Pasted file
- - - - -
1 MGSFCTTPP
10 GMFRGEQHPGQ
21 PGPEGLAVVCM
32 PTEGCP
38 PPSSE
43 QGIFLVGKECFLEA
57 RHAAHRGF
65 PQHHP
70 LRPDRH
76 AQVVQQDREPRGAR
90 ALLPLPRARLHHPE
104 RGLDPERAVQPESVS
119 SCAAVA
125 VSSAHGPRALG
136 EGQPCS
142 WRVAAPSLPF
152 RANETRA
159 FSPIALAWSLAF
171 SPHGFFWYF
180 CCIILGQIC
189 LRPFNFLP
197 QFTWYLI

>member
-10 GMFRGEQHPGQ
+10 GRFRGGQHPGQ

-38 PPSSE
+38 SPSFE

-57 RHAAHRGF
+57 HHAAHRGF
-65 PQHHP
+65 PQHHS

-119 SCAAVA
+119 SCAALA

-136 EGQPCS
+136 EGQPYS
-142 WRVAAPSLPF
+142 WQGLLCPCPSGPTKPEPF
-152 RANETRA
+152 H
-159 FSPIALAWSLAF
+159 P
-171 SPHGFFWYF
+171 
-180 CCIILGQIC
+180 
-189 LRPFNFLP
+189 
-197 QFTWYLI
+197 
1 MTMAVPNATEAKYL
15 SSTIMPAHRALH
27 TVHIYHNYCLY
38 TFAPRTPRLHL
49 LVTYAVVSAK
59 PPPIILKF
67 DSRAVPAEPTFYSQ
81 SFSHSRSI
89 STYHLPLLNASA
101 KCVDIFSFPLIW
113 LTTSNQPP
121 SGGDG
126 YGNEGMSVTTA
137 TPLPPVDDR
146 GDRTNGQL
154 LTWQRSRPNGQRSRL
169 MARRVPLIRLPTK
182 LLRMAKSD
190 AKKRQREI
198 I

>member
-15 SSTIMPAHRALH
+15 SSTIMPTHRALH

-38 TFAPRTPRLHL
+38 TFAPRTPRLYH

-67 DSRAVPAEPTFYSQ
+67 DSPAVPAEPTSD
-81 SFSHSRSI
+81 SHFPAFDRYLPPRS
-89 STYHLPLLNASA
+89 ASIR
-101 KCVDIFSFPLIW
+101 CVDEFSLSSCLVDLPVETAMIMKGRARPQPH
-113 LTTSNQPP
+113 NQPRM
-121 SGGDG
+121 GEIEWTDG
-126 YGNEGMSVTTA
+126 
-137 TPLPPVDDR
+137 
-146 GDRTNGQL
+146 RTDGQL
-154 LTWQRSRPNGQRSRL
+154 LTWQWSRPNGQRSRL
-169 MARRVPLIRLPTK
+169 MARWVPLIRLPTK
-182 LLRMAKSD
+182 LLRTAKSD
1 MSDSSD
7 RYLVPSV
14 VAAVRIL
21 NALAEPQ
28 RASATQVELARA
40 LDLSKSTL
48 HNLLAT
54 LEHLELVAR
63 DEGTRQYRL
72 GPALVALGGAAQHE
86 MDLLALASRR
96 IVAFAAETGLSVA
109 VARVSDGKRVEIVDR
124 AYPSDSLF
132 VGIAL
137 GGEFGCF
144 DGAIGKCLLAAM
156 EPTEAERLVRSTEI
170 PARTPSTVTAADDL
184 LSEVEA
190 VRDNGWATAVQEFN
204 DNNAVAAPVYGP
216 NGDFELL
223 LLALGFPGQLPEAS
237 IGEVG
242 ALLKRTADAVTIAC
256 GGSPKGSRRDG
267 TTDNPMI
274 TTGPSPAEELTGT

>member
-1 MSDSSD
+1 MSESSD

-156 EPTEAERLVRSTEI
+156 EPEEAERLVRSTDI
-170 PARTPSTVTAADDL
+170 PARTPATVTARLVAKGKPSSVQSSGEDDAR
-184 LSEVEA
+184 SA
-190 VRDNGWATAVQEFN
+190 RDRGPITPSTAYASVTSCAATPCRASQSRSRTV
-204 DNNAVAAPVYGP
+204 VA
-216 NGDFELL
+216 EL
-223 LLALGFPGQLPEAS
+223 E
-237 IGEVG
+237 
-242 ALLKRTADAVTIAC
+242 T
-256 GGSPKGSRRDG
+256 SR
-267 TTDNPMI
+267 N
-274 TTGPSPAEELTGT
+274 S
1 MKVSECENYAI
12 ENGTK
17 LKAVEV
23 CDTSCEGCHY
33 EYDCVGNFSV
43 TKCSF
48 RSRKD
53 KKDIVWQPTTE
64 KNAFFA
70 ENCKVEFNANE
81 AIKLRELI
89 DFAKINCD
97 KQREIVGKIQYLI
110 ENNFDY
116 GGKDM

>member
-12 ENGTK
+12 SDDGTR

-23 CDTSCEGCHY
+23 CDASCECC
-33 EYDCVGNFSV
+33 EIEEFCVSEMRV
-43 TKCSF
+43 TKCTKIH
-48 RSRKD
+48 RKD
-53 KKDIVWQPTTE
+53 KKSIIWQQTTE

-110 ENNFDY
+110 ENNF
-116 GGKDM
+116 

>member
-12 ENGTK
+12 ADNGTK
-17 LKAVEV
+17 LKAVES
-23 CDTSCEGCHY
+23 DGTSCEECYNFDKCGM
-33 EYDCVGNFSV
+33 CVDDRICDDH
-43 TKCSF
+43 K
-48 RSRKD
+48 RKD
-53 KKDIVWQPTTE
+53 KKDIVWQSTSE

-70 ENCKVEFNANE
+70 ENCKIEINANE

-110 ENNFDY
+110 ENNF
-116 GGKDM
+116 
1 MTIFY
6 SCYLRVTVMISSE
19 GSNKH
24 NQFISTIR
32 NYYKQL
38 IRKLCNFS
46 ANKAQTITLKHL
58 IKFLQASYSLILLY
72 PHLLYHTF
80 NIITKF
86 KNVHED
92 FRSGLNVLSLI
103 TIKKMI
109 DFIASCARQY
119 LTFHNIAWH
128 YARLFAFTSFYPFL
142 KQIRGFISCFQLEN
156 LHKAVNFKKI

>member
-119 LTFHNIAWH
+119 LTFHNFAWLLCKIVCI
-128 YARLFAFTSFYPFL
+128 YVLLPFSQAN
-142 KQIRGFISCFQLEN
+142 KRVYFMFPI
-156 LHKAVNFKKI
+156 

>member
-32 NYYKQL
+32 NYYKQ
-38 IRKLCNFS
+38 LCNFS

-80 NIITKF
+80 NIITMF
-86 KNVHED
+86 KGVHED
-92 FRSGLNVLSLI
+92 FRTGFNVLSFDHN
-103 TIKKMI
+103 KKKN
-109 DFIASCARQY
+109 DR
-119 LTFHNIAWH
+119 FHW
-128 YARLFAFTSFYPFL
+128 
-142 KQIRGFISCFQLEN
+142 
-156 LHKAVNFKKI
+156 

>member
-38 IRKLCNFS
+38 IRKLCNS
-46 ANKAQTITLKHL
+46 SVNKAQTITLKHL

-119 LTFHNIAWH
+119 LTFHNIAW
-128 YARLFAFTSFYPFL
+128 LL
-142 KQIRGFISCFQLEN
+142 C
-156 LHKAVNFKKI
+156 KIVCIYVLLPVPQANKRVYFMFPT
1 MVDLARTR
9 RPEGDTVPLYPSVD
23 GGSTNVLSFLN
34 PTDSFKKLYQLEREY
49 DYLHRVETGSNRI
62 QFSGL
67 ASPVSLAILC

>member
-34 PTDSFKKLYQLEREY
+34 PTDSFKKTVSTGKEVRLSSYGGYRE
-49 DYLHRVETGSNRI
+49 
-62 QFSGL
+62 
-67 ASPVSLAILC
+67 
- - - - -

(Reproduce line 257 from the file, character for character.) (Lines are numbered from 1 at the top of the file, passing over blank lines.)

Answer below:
+156 